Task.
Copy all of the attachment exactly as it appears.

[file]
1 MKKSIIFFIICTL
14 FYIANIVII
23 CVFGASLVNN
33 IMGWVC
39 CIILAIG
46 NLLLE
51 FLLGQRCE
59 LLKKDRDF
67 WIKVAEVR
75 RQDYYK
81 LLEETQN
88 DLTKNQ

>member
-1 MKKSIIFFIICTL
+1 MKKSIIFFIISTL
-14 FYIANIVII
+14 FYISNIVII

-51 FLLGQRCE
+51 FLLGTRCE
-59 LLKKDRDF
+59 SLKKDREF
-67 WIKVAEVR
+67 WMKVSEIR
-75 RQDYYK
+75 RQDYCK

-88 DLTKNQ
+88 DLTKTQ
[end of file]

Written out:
1 MKKSIIFFIICTL
14 FYIANIVII
23 CVFGASLVNN
33 IMGWVC
39 CIILAIG
46 NLLLE
51 FLLGQRCE
59 LLKKDRDF
67 WIKVAEVR
75 RQDYYK
81 LLEETQN
88 DLTKNQ

>member
-1 MKKSIIFFIICTL
+1 MKKSIIFFIISTL
-14 FYIANIVII
+14 FYISNIVII

-51 FLLGQRCE
+51 FLLGTRCE
-59 LLKKDRDF
+59 SLKKDREF
-67 WIKVAEVR
+67 WMKVSEIR
-75 RQDYYK
+75 RQDYCK

-88 DLTKNQ
+88 DLTKTQ